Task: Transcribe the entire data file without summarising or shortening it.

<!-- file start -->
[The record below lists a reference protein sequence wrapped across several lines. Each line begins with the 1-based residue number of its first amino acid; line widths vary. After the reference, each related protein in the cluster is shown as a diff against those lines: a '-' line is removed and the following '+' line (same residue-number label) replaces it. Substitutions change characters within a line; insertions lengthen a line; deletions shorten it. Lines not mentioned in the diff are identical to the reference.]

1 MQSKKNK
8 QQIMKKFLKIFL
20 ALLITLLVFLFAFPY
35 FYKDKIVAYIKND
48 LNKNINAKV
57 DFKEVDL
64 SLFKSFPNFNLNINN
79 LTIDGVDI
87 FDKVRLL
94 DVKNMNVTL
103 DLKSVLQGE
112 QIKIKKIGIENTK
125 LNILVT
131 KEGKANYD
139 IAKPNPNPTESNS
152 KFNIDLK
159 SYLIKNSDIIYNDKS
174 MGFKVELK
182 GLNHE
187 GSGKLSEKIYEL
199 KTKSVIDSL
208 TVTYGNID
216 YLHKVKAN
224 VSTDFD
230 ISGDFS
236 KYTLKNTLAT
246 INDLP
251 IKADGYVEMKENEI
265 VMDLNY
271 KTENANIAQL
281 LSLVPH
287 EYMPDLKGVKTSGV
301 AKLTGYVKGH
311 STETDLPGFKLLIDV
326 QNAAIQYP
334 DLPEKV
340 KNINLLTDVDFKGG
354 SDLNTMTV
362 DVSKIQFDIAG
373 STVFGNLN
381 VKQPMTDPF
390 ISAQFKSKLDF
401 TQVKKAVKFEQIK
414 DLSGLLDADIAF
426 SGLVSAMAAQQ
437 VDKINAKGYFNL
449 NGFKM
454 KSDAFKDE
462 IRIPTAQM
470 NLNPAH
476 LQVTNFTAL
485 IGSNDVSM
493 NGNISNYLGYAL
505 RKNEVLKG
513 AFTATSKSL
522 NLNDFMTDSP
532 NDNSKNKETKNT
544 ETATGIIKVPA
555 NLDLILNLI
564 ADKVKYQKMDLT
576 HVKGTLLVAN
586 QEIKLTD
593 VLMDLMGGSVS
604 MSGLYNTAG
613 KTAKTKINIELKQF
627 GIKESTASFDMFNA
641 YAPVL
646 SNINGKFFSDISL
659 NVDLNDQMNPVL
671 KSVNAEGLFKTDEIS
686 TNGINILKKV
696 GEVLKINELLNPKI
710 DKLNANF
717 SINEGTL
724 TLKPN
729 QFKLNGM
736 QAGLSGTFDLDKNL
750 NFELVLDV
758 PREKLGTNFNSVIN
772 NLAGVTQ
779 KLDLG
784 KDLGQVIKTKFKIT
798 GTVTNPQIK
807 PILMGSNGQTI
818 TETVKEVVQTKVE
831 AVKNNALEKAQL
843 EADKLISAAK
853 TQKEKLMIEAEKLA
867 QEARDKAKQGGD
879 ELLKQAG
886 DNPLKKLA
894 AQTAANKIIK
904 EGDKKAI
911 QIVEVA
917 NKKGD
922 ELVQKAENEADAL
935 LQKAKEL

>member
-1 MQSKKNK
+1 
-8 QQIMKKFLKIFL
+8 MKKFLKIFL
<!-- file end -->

[The record below lists a reference protein sequence wrapped across several lines. Each line begins with the 1-based residue number of its first amino acid; line widths vary. After the reference, each related protein in the cluster is shown as a diff against those lines: a '-' line is removed and the following '+' line (same residue-number label) replaces it. Substitutions change characters within a line; insertions lengthen a line; deletions shorten it. Lines not mentioned in the diff are identical to the reference.]

1 MQSKKNK
8 QQIMKKFLKIFL
20 ALLITLLVFLFAFPY
35 FYKDKIVAYIKND
48 LNKNINAKV
57 DFKEVDL
64 SLFKSFPNFNLNINN
79 LTIDGVDI
87 FDKVRLL
94 DVKNMNVTL
103 DLKSVLQGE
112 QIKIKKIGIENTK
125 LNILVT
131 KEGKANYD
139 IAKPNPNPTESNS
152 KFNIDLK
159 SYLIKNSDIIYNDKS
174 MGFKVELK
182 GLNHE
187 GSGKLSEKIYEL
199 KTKSVIDSL
208 TVTYGNID
216 YLHKVKAN
224 VSTDFD
230 ISGDFS
236 KYTLKNTLAT
246 INDLP
251 IKADGYVEMKENEI
265 VMDLNY
271 KTENANIAQL
281 LSLVPH
287 EYMPDLKGVKTSGV
301 AKLTGYVKGH
311 STETDLPGFKLLIDV
326 QNAAIQYP
334 DLPEKV
340 KNINLLTDVDFKGG
354 SDLNTMTV
362 DVSKIQFDIAG
373 STVFGNLN
381 VKQPMTDPF
390 ISAQFKSKLDF
401 TQVKKAVKFEQIK
414 DLSGLLDADIAF
426 SGLVSAMAAQQ
437 VDKINAKGYFNL
449 NGFKM
454 KSDAFKDE
462 IRIPTAQM
470 NLNPAH
476 LQVTNFTAL
485 IGSNDVSM
493 NGNISNYLGYAL
505 RKNEVLKG
513 AFTATSKSL
522 NLNDFMTDSP
532 NDNSKNKETKNT
544 ETATGIIKVPA
555 NLDLILNLI
564 ADKVKYQKMDLT
576 HVKGTLLVAN
586 QEIKLTD
593 VLMDLMGGSVS
604 MSGLYNTAG
613 KTAKTKINIELKQF
627 GIKESTASFDMFNA
641 YAPVL
646 SNINGKFFSDISL
659 NVDLNDQMNPVL
671 KSVNAEGLFKTDEIS
686 TNGINILKKV
696 GEVLKINELLNPKI
710 DKLNANF
717 SINEGTL
724 TLKPN
729 QFKLNGM
736 QAGLSGTFDLDKNL
750 NFELVLDV
758 PREKLGTNFNSVIN
772 NLAGVTQ
779 KLDLG
784 KDLGQVIKTKFKIT
798 GTVTNPQIK
807 PILMGSNGQTI
818 TETVKEVVQTKVE
831 AVKNNALEKAQL
843 EADKLISAAK
853 TQKEKLMIEAEKLA
867 QEARDKAKQGGD
879 ELLKQAG
886 DNPLKKLA
894 AQTAANKIIK
904 EGDKKAI
911 QIVEVA
917 NKKGD
922 ELVQKAENEADAL
935 LQKAKEL

>member
-1 MQSKKNK
+1 
-8 QQIMKKFLKIFL
+8 MKKFLKIFL